One Space or Two?

[Updated January 12, 2015, to integrate what had previously been bracketed updates.]

In A Manual of Style for Contract Drafting 12.21, I recommend that you use only one space, rather than two, after punctuation, whether it separates two sentences (periods, question marks, exclamation marks) or parts of a sentence (colons).

I’m hardly alone in this. The Chicago Manual of Style 2.12 (15th ed. 2003) says “A single character space, not two spaces, should be left after periods at the ends of sentences (both in manuscript and in final, published form) and after colons.” To my mind, that settles it, but I’ll note that The Associated Press Stylebook (2004) also calls for one space. So does Bill Walsh’s Lapsing into a Comma (2000). I could list others.

Nevertheless, even after rooting around online I remained uncertain what prompted use of two spaces and what prompts calls for use of one space. I found a helpful discussion of the issue in James Felici, The Complete Manual of Typography (2003). Here is what Mr. Felici has to say about “word spaces,” which he defines as blank characters created by pressing the spacebar on a keyboard:

Typewriter spaces have the attraction of always being the same size, so it was natural to use them in multiples for paragraph indents or gaps in a typewritten line. You could align things by adding word spaces before them.

Spaces in word processors and typesetting programs, though, have no fixed width, so they can’t be used in this role. Not only do the widths of word spaces (or space bands) vary from typeface to typeface, but they are also flexed—made wider or narrower—as lines of text are fit into a given line length, or measure. In fact, dedicated typesetting systems routinely ignored multiple word spaces, collapsing them into a single space, because consecutive spaces have no role in typesetting. Multiple word spaces were assumed to be a mistake.

Nevertheless, the habit of aligning text by using series of word spaces has persisted, mainly because word processing programs (and the desktop publishing programs based on word processing precedents) allow it. Indents should ideally be created with a program’s indentation commands or, less desirably, with the Tab key. Gaps in text should be created with a series of fixed spaces, such as em and en spaces, whose widths are constant unless the size of the type changes.

The typewriter tradition of separating sentences with two word spaces after a period has no place in typesetting. The custom began because the characters of monospaced typefaces used on typewriters were so wide and so open that a single word space—one the same width as a character, including the period—was not wide enough to create a sufficient space between sentences. Proportionately spaced fonts, though, contain word spaces specifically designed to play the sentence-separating role perfectly. Because of this, a double word space at the end of a sentence creates an obvious hole in the line.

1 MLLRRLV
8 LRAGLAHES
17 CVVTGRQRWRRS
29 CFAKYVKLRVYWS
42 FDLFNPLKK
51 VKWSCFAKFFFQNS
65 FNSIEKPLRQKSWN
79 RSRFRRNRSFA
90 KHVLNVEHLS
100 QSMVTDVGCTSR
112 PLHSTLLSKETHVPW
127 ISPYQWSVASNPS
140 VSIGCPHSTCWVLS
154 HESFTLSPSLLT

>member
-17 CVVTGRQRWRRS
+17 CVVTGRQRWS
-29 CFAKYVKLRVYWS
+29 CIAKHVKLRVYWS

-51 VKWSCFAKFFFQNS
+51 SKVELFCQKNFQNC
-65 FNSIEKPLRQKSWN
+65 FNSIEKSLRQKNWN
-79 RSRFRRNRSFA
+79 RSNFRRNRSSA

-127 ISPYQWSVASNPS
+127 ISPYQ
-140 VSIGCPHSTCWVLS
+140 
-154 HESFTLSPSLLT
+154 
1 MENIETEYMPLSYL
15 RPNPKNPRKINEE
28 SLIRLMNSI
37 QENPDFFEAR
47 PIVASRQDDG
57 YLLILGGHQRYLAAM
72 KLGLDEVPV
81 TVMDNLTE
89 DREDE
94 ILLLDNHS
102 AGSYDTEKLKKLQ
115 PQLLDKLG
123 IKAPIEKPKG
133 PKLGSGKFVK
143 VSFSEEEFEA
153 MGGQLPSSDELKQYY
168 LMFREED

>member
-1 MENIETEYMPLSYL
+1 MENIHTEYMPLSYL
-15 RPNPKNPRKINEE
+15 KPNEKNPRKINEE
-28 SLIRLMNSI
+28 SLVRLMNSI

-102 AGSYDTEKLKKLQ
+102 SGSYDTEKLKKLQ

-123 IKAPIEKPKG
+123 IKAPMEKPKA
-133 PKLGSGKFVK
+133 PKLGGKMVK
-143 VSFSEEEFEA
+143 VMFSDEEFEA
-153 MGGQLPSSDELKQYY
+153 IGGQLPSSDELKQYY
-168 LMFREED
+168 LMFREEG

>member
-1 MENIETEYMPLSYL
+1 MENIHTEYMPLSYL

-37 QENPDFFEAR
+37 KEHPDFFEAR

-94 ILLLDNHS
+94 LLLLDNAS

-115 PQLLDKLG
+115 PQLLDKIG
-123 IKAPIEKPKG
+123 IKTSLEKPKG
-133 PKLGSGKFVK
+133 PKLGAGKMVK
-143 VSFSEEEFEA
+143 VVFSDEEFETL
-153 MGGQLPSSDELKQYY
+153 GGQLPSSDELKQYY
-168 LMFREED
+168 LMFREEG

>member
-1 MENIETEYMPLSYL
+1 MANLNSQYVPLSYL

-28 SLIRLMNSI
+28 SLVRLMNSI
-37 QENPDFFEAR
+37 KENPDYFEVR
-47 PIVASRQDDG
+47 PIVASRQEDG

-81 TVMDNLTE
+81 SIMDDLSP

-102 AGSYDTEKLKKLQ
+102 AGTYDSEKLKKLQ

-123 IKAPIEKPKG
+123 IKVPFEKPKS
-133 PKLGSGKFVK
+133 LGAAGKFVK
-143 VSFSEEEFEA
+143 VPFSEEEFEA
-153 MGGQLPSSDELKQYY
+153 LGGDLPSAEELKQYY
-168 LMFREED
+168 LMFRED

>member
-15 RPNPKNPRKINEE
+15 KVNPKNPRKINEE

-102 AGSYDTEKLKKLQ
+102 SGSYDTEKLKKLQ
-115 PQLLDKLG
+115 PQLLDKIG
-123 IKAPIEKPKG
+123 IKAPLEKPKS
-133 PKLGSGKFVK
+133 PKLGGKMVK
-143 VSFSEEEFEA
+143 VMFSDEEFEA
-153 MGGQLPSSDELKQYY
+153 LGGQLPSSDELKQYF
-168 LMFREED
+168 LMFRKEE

In this 2011 Slate article urging people to stop using two spaces, Farhad Manjoo cites Felici. On the other hand, others are of the view that use of two spaces after a period can’t be attributed to the typewriter. Robert Bringhurst, The Elements of Typographic Style 28 (3d ed. 2004), regards it as a matter of typography fashion, calling it “this quaint Victorian habit.” For extensive analyses suggesting that use of two spaces has long been part of typographic design, see Dave Bricker’s blog post on the subject, here, and one on Hericlitean River, here.

Ultimately, though, the history of two spaces is less important than what we do with it now. As the online Chicago Style Q&A states, there’s no evidence that using two spaces makes text easier to read. Consequently, the only conceivable defense of the practice is that it’s harmless. But as also noted in the Chicago Style Q&A, using two spaces is inefficient, requiring an extra keystroke for every sentence, and is harder to control, in that any document created using the two-space rule is likely to contain a “a smattering of instances of both three spaces and one space after a period, and two spaces in the middle of sentences.”

But perhaps the deciding factor should be that all authorities recommend using one space. Consistency in typographic practice is a good thing, so join the herd and switch to one space.

Nevertheless, discussion persists. Frank Romano, professor emeritus of the School of Print Media at the Rochester Institute of Technology, told me that it comes up almost weekly, presumably to his chagrin. Of course, law firms and most lawyers are wedded to two spaces. It would be a mistake to assume that this is the result of a reasoned decision. Instead, you can attribute it to the same oblivious conservatism that has caused them to perpetuate any number of other deficient usages.


So if you’re still using two spaces, stop it—your credibility is at stake!

(This post was written from the U.S. perspective. I’d be interested to hear how this issue—if it is an issue—plays out in other countries.)

About the author

Ken Adams is the leading authority on how to say clearly whatever you want to say in a contract. He’s author of A Manual of Style for Contract Drafting, and he offers online and in-person training around the world. He’s also chief content officer of LegalSifter, Inc., a company that combines artificial intelligence and expertise to assist with review of contracts.